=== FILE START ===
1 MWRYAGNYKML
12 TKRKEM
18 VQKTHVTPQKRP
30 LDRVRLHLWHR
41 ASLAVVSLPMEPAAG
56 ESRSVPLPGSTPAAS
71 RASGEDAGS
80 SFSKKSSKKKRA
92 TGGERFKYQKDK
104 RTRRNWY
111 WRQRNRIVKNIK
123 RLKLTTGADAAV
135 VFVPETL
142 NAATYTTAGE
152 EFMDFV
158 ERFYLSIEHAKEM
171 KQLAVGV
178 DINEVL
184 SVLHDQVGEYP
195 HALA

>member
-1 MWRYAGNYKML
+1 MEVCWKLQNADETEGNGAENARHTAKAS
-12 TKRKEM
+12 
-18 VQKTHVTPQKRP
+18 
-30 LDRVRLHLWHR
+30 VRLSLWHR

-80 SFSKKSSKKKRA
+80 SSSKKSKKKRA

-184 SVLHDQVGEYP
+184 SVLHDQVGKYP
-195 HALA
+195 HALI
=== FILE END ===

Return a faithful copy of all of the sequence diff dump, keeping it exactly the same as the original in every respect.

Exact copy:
1 MWRYAGNYKML
12 TKRKEM
18 VQKTHVTPQKRP
30 LDRVRLHLWHR
41 ASLAVVSLPMEPAAG
56 ESRSVPLPGSTPAAS
71 RASGEDAGS
80 SFSKKSSKKKRA
92 TGGERFKYQKDK
104 RTRRNWY
111 WRQRNRIVKNIK
123 RLKLTTGADAAV
135 VFVPETL
142 NAATYTTAGE
152 EFMDFV
158 ERFYLSIEHAKEM
171 KQLAVGV
178 DINEVL
184 SVLHDQVGEYP
195 HALA

>member
-1 MWRYAGNYKML
+1 MEVCWKLQNADETEGNGAENARHTAKAS
-12 TKRKEM
+12 
-18 VQKTHVTPQKRP
+18 
-30 LDRVRLHLWHR
+30 VRLSLWHR

-80 SFSKKSSKKKRA
+80 SSSKKSKKKRA

-184 SVLHDQVGEYP
+184 SVLHDQVGKYP
-195 HALA
+195 HALI